In 1983, Terri Miller heard something that unsettled her: A high school teacher in Pahrump was having sex with one of his students.
She heard it, she said, from the teacher’s wife — who found the two in bed together.
“I knew that I would be raising my family in that small community, so I called the principal the next day and I repeated what she had told me,” Miller said.
More than a decade passed, and Miller kept hitting obstacles in her attempts to get the teacher out of school — so she launched her own investigation. She said she found 60 parents, former students, and other people willing to come forward against the teacher.
That man, Joseph Peterson, was given a life sentence in 1996 for raping a student and was paroled in 2012.
On Tuesday, the Las Vegas Review-Journal launches “Broken Trust,” a three-part series on sexual misconduct between staff members and students in the Clark County School District. What we’ve uncovered is perhaps just as disturbing as Miller’s story.
Why is this still happening? There is no easy answer to that question, but we found contributing factors, including collective bargaining agreements, background check loopholes and inadequate training.
The vast, overwhelming number of teachers are not pedophiles. Eleven arrests of Clark County School District staff members since July, among some 40,000 employees, is a small fraction of the district’s workforce.
But that’s not the issue here.
What we’ve focused on is how those 11 slipped through the cracks, and how a system meant to educate our children can end up hurting them.
“Eleven is a lot,” said Charol Shakeshaft, a professor at Virginia Commonwealth University who specializes in educator sexual misconduct. “It definitely indicates a problem. It may be that the problem’s starting to be solved, because people are being arrested and identified.”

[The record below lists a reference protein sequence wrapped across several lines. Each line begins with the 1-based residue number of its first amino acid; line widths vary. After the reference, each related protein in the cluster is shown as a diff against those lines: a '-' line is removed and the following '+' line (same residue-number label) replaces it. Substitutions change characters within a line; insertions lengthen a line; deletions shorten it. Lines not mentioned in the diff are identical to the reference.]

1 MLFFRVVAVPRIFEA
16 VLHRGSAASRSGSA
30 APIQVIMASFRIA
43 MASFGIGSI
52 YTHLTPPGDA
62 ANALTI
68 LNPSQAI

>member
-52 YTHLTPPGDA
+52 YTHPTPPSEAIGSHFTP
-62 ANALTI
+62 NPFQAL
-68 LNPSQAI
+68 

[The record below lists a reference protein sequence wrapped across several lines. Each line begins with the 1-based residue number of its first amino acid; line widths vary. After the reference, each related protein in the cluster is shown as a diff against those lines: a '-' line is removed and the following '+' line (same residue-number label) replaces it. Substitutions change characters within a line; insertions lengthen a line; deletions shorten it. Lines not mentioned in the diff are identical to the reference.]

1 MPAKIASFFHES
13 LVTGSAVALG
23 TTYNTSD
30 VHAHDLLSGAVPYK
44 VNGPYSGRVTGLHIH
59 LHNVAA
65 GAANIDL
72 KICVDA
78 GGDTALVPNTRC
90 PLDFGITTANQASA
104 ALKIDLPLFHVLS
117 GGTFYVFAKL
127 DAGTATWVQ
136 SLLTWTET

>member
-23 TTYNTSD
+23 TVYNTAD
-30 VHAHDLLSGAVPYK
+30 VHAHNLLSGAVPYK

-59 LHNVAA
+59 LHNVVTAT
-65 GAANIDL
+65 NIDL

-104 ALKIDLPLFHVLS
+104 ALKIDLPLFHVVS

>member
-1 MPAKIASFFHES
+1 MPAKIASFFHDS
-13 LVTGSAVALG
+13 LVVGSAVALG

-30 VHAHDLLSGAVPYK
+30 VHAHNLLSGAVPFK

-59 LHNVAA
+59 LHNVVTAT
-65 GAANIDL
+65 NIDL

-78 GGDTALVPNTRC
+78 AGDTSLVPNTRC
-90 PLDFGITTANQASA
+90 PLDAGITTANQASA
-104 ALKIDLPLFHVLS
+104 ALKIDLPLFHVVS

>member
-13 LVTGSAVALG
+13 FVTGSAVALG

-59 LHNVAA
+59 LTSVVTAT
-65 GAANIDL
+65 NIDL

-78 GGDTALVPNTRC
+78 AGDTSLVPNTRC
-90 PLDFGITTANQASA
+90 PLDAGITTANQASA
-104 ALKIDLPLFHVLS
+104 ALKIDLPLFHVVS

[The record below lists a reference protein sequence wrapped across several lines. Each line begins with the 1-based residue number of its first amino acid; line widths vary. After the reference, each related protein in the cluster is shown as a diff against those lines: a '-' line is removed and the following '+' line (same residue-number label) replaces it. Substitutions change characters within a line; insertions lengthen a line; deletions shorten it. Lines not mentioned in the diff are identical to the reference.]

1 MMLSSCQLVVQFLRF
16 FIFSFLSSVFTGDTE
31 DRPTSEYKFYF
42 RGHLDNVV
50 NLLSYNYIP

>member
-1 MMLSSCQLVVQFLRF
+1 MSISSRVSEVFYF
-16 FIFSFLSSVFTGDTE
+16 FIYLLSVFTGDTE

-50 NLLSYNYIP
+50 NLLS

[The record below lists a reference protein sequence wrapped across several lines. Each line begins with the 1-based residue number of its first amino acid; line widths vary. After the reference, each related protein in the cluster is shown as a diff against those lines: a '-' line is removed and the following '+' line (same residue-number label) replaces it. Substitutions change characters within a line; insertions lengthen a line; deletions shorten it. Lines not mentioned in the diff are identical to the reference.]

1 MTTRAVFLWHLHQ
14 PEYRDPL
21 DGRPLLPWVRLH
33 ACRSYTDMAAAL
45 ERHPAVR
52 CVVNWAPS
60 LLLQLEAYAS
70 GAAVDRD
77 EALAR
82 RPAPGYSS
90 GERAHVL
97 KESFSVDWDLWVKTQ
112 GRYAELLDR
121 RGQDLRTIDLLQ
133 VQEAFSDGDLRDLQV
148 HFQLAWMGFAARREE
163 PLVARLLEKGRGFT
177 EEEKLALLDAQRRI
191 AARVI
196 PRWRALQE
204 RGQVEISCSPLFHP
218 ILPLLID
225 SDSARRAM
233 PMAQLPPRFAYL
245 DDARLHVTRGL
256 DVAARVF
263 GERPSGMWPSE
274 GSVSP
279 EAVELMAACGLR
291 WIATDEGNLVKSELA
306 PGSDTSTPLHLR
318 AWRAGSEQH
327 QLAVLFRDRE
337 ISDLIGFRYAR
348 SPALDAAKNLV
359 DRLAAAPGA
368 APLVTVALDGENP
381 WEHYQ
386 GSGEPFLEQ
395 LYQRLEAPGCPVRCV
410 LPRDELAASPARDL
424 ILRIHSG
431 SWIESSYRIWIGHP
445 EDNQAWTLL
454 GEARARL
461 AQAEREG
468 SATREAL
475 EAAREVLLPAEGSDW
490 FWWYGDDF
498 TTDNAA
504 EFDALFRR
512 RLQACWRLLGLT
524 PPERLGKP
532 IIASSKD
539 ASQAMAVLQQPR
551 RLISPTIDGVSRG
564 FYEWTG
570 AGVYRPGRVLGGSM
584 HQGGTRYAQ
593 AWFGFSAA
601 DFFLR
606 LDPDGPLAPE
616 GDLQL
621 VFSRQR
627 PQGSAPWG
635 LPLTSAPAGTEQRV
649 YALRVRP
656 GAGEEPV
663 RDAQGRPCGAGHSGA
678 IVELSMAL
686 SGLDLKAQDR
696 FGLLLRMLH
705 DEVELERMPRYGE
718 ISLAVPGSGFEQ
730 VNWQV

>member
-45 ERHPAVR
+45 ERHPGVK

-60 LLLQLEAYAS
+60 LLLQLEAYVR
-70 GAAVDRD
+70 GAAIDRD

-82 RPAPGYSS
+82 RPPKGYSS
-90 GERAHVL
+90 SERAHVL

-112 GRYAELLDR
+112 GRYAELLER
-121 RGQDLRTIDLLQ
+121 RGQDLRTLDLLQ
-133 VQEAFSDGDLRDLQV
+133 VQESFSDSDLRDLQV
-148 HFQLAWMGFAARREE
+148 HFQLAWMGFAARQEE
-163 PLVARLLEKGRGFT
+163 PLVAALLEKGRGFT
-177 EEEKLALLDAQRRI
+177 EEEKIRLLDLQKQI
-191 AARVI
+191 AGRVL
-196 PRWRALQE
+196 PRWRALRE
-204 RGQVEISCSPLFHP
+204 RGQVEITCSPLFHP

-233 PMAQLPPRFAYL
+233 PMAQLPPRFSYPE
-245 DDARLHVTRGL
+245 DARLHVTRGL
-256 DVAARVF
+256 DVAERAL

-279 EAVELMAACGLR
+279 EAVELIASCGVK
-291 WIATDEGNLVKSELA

The issue is certainly not unique to Clark County. USA Today conducted a comprehensive nationwide investigation on how teachers with a history of sexual misconduct can pass from state to state.
Yet nationwide, there are few statistics that adequately document the scope of the problem.
A 2004 analysis by Shakeshaft suggested that more than 4.5 million students experience sexual misconduct from a school employee between kindergarten and the 12th grade, based on an American Association of University Women study.
And who knows how many cases aren’t reported by students?
“We don’t have good data and we need good data,” Shakeshaft said. “I keep saying this, but every time I put a proposal in to try to get good data in, it’s seen as not very important.”
Since her battle in Pahrump, Miller — now the president of Stop Educator Sexual Abuse Misconduct and Exploitation (SESAME) — has been fighting for change in Nevada.
She was integral in getting a law forbidding student-teacher relations on the books in 1997. She has pushed from the sidelines to make the law as comprehensive as possible.
“I’ve been taking care of my baby, as I call it,” she said, laughing. “Looking after it and helping it to grow up.”
As you’ll see in our reports, there are a number of potential solutions to the problem. Whether the district, educators and legislators embrace them remains to be seen.
Perhaps most important, it will take people like Terri Miller to effect change on a local level. The active mother runs SESAME from her home, meticulously reviewing all reports of school employee sexual misconduct involving kids.
But she still manages to enjoy the brighter aspects of life, spending her afternoons teaching piano.
“I like to say I end my days on a happy note,” she said.
Contact Amelia Pak-Harvey at email@example.com or 702-383-4630. Follow @AmeliaPakHarvey on Twitter. On Education appears every other Saturday.
Extent of educator sexual misconduct?
Shakeshaft’s 2004 “Synthesis of Existing Literature” report reviewed studies that estimate the percentage of U.S. students subject to sexual misconduct by school staff range from 3.7 to 50.3 percent